WINSTON-SALEM — Trihalomethanes: If consumed in sufficient quantities over many years, these chemicals may cause cancer as well as kidney or liver problems, and they could adversely affect the central nervous system, according to the Agency for Toxic Substances and Disease Registry, part of the U.S. Department of Health and Human Services.
Few places in North Carolina illustrate the struggle undertaken by local officials to combat trihalomethanes as clearly as the town of Madison and city of Eden, as well as Henry County, Va.
Their yearslong struggle is directly linked to the Belews Creek Steam Station, the massive coal-fired power plant owned by Duke Energy Corp. in Stokes County. According to conservationists, the presence of trihalomethanes in the public drinking water provided by Madison and Eden exposes an alarming flaw in the way the U.S. Environmental Protection Agency regulates coal-fired power plants.
“Ultimately, we have regulations to protect people and right now we’re failing,” said Amy Adams, the North Carolina program manager at the nonprofit Appalachian Voices based in Boone.
Eden has spent more than $2 million over the past few years to upgrade its water-treatment system in an effort to better deal with trihalomethanes. The new treatment system will likely be operating soon, officials said last week.
“We should be up and running within a month or so,” Mayor Wayne Tuggle said. “We should be in good shape.”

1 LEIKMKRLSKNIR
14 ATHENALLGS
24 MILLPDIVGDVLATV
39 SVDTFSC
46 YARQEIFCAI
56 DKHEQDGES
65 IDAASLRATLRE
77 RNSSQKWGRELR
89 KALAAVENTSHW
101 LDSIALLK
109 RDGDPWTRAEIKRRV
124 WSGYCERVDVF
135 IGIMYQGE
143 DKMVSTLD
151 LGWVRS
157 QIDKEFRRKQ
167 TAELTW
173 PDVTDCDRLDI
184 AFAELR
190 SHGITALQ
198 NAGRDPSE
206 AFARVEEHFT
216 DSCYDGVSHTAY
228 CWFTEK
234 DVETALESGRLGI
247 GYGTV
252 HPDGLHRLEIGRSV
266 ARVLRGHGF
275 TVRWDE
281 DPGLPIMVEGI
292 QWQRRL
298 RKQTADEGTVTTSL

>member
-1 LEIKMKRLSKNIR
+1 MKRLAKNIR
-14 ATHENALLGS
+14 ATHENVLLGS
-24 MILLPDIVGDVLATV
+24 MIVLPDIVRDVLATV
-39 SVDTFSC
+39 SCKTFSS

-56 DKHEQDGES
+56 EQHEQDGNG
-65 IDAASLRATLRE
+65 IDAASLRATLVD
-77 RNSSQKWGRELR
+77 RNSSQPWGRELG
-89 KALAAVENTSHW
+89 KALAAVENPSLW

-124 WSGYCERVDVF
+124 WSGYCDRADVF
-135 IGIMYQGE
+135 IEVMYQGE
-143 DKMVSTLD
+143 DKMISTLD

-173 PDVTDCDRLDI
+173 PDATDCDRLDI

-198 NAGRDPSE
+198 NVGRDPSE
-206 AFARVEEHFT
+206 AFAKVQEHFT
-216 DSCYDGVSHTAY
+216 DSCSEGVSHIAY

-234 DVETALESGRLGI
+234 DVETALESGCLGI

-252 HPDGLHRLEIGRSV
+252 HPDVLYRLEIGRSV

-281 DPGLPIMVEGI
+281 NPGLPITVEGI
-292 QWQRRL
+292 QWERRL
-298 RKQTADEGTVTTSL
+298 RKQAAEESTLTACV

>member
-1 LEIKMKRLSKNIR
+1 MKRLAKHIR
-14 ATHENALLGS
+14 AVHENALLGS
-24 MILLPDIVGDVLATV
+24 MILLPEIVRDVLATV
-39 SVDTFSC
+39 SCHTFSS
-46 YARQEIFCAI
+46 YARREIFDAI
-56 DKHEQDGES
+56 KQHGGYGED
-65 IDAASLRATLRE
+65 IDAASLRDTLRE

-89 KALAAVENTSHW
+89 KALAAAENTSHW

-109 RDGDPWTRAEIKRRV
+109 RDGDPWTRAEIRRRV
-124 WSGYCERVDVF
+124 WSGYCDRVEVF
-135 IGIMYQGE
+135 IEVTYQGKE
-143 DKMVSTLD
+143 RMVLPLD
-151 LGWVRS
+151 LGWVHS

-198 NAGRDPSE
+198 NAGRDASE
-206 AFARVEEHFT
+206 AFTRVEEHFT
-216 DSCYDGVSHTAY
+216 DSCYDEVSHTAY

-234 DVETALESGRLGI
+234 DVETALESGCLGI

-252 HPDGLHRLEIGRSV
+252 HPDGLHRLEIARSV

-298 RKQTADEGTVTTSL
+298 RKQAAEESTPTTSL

Madison has spent just under $1 million to improve its water treatment.
Efforts to contact Madison officials were unsuccessful.
In Virginia, for years Henry County purchased water from Eden for its residents in the southern portion of the county known as Sandy Level. In May, Henry County stopped buying water from Eden, in part, because of the trihalomethanes that came along with the water. Rather, officials said, the county spent about $700,000 to provide water to the Sandy Level area.
While the trihalomethane problem was a factor, it was not the driving factor, Henry County officials said. Extending water lines to residents in the Sandy Level area was something that the county had wanted to do for a while.
But the trihalomethanes issue couldn’t be ignored.
“We did have concerns about the quality of water we were purchasing,” county administrator Tim Hall said.
In all three cases, the common source of water was the Dan River.
Root of the problem
A primary cause for spikes of trihalomethanes in the drinking water provided by Madison and Eden is bromide, which comes from the Belews Creek power plant in Stokes.
Bromide has been released for years in violation of the federal Clean Water Act from the power plant’s coal ash basin. Seeps at the Belews coal ash basin allow bromide to flow into surface water and groundwater, according to the Southern Environmental Law Center.
As the crow flies, Madison and Eden lie a few miles downstream of the power plant.
Bromide from the power plant gets picked up by Madison and Eden as they pull water from the Dan.
When bromide interacts with chlorine — a necessary disinfectant commonly used by water-treatment plants to eliminate a broad spectrum of unwanted elements in raw water — an unhealthy byproduct emerges: trihalomethanes.
Duke Energy has reimbursed Madison and Eden for their water-treatment upgrades.
“We want to ensure our operations don’t hinder a downstream water system’s ability to consistently meet drinking water standards,” Duke Energy spokeswoman Erin Culbert said. “In the Dan River, we appreciated understanding the challenges some water-treatment plants were facing and provided them technical expertise and resources to protect drinking water in their communities.”
Pure drinking water?